Of business sense and taxes: how Ireland differs from Greece

EPA/JULIEN WARNAND

Minimum wage increase? Yes, been there, done that. Greece Prime Minister Alexis Tsipras (L) and Irish Prime Minister Enda Kenny (R) chat after the family photo during the European Summit of Heads of States and governments at the European Council headquarters in Brussels, Belgium, 19 March 2015.

How a Labour government in Ireland managed to secure a recovery and do what Syriza promised but failed to deliver.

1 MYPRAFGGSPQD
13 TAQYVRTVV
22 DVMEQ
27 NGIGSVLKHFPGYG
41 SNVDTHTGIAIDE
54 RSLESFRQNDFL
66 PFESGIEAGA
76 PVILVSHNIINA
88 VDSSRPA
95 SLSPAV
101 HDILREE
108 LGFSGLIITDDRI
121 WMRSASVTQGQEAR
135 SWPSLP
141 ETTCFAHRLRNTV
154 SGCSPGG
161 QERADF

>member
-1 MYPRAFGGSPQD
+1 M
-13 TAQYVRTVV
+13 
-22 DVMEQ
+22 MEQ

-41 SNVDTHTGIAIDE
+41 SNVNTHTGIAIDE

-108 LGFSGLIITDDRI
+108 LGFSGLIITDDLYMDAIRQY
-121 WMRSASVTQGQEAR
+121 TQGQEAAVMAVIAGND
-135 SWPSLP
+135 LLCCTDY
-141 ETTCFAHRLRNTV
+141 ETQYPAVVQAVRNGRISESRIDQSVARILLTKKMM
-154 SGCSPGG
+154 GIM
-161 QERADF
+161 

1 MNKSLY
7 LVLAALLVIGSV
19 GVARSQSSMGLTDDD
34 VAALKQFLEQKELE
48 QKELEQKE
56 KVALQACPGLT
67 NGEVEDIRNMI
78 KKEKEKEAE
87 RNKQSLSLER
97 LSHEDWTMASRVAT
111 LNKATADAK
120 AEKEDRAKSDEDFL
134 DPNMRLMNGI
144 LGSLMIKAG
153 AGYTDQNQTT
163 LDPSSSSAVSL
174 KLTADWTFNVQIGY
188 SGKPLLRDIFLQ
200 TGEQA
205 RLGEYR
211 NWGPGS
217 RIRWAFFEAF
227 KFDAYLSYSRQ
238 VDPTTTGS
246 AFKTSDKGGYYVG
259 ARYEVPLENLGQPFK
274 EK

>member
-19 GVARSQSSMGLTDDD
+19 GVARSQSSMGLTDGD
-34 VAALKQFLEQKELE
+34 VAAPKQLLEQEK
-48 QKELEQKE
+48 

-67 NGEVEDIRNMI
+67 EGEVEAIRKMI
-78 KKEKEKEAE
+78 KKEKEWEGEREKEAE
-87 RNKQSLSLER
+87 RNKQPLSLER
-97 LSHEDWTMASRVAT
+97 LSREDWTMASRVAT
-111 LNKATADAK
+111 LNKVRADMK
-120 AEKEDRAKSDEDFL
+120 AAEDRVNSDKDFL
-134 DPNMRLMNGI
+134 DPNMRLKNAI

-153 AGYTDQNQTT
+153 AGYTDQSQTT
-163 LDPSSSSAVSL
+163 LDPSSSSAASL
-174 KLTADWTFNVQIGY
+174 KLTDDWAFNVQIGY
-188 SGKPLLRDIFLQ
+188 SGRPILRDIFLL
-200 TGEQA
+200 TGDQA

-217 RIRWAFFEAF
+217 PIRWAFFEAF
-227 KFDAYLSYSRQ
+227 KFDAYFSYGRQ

The Irish growth model is very much based on the shift from direct to indirect taxes.

Ireland secured a €85 bn bailout loan in 2010 in exchange for its economic sovereignty, as it came hand in hand with a Memorandum of Understanding. That was approximately two and a half times the annual tax take of the emerald island that year (€31.5bn). That MoU included austerity measures, labor law deregulation, and privatizations. That was the case in Greece, in Cyprus, and in Portugal. There was but one...


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